Forever Family (Forever #5)

BOOK: Forever Family (Forever #5)
7.51Mb size Format: txt, pdf, ePub

Title Page



Chapter 1: Corabelle

Chapter 2: Jenny

Chapter 3: Tina

Chapter 4: Jenny

Chapter 5: Corabelle

Chapter 6: Tina

Chapter 7: Jenny

Chapter 8: Corabelle

Chapter 9: Tina

Chapter 10: Jenny

Chapter 11: Tina

Chapter 12: Corabelle

Chapter 13: Tina

Chapter 14: Jenny

Chapter 15: Corabelle

Chapter 16: Tina

Chapter 17: Jenny

Chapter 18: Corabelle

Chapter 19: Tina

Chapter 20: Corabelle

Chapter 21: Tina

Chapter 22: Jenny

Chapter 23: Tina

Chapter 24: Corabelle

Chapter 25: Tina

Chapter 26. Corabelle

Chapter 27: Tina

Epilogue: Gavin

Also by Deanna Roy on Amazon

About Deanna Roy


Forever Family

The Final Book of the Forever Series

By Deanna Roy

Join her mailing list for new releases and freebies at

Deanna’s List

Other books in the series

Forever Innocent (Corabelle and Gavin’s story)

Forever Loved (Corabelle and Gavin’s story, continued)

Forever Sheltered (Tina and Dr. Darion’s story)

Forever Bound (Jenny and Chance’s story)

Copyright © 2016 by Deanna Roy. All rights reserved.

No part of this book may be used or reproduced by any means, graphic, electronic, or mechanical, including photocopying, taping, and recording without written permission, except in the case of brief quotations embodied in critical articles and reviews.

This is a work of fiction. All the characters, organizations, and events portrayed in this novel are either products of the author’s imagination or used fictitiously.

Casey Shay Press

PO Box 160116

Austin, TX 78716

E-ISBN: 9781938150524

Also available in paperback: ISBN: 9781938150517

Library of Congress Control Number: 2016932204


For my fans

My happily ever after

is with you

Go see all your



Chapter 1: Corabelle

My father used to have a T-shirt that read “If it’s too loud, you’re too old.”

Maybe I was getting too old.

I stood at the very front of an outrageous screaming crowd in a concert arena that I would swear held the entire student body of UC San Diego.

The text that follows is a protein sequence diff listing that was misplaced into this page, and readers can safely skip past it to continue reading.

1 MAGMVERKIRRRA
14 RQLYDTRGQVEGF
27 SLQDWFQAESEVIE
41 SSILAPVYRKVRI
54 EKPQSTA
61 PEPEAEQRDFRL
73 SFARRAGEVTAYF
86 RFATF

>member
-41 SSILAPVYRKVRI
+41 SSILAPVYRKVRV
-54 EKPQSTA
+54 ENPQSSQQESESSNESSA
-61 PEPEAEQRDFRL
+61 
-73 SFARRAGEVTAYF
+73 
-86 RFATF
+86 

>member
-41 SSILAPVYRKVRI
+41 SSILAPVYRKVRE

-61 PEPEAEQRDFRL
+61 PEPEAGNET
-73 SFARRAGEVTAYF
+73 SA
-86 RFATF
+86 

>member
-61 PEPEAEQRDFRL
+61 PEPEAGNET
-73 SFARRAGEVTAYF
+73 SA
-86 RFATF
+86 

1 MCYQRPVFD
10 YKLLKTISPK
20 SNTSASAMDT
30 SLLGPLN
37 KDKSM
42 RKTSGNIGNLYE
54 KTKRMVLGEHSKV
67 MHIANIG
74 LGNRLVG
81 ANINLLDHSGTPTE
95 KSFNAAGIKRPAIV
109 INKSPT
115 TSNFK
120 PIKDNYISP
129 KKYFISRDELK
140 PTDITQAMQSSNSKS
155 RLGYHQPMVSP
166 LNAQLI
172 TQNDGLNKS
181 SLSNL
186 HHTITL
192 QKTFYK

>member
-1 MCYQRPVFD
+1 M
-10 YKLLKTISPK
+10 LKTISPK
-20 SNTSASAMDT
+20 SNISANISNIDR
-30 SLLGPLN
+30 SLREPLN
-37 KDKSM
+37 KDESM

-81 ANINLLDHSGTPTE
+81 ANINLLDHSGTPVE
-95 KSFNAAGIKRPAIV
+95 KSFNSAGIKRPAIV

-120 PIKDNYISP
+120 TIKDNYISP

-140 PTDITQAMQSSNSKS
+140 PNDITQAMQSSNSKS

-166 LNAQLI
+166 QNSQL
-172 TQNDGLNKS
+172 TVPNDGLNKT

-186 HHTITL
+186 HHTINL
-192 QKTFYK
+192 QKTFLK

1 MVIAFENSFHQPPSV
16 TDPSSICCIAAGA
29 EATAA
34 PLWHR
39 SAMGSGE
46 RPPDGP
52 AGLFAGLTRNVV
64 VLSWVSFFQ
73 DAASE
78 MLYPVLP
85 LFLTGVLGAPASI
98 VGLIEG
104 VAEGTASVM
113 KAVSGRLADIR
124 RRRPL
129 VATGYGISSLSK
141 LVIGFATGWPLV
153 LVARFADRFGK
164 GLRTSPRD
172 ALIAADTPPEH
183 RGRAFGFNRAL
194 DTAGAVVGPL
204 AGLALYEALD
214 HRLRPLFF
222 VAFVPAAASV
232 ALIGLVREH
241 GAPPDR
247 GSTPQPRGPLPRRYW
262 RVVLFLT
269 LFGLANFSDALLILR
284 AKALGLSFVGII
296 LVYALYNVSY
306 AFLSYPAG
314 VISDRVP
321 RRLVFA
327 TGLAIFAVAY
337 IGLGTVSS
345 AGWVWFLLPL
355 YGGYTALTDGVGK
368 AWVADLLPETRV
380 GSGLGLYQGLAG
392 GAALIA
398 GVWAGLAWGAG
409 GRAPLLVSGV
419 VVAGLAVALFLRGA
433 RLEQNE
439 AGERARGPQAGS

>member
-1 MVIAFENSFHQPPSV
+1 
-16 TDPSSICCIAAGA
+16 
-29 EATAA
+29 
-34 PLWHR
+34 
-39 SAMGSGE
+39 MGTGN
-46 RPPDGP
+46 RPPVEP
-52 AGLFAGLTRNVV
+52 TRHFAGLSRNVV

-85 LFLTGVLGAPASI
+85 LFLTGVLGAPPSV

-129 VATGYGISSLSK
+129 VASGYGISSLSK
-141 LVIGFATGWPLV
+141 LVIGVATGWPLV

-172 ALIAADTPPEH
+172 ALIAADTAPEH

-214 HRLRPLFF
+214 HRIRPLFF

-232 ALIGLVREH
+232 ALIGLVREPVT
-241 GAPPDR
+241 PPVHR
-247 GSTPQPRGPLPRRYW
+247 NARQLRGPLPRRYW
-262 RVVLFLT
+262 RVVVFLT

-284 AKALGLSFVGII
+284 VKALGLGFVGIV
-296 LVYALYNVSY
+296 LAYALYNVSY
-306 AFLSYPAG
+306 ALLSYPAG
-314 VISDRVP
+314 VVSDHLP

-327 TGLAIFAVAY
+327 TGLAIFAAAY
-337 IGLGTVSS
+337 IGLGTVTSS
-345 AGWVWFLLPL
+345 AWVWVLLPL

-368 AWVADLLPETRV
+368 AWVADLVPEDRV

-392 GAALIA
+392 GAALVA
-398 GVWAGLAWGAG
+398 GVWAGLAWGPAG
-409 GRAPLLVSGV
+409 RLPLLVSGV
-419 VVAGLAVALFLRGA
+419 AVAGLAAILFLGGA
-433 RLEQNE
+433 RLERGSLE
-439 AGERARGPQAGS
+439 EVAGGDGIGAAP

Next to me was Jenny, huge pregnant belly and all. I winced every time she jumped up and down, sure she was going to bounce the baby right out. Her happy voice squealed like a teenager. She kept bumping up against the chest-high metal wall that separated us from the stage.

The noise made my ears ring. Girls screaming. Guys shouting. The occasional screech of a lead guitar set to the wrong level.

Nobody was actually playing a song yet. The new wave of excitement came from some hunky guy in black who was testing a guitar. He had it cradled against his thigh, one shoulder thrown back, his fingers picking out an unbelievably fast set of notes that everyone else seemed to recognize. Or maybe they’d just scream for anything. The concert was already a half hour late. The crowd just wanted something to happen and encouraged anything that made it seem like the show was starting.

The lights blacked out onstage and a million colored beams rolled from the ceiling to the floor. It was just a test, but the cheers crescendoed one more time.

I tried to feel the magic of being amid all this energy. But it was so — pushy. Literally. I was getting shoved and manhandled from every direction. I wished Gavin were with us. I could have used the strong, broad protection of his body from the crush of the crowd. I didn’t know how Jenny was doing it. When I was as pregnant as her, I barely ever left the sofa.

Except…I’d never been as pregnant as her. She’d passed the mark when I’d gone into early labor with Finn two weeks ago.

I squashed those thoughts immediately. I was not going to let my past intrude on this crazy night. Her husband-to-be, Chance, would be playing an opening number, not directly for megastar Dylan Wolf, not yet, but for the band that would open for Dylan. Chance was not on the fast track, for sure, but he had a record in production that everyone was pinning their hopes on.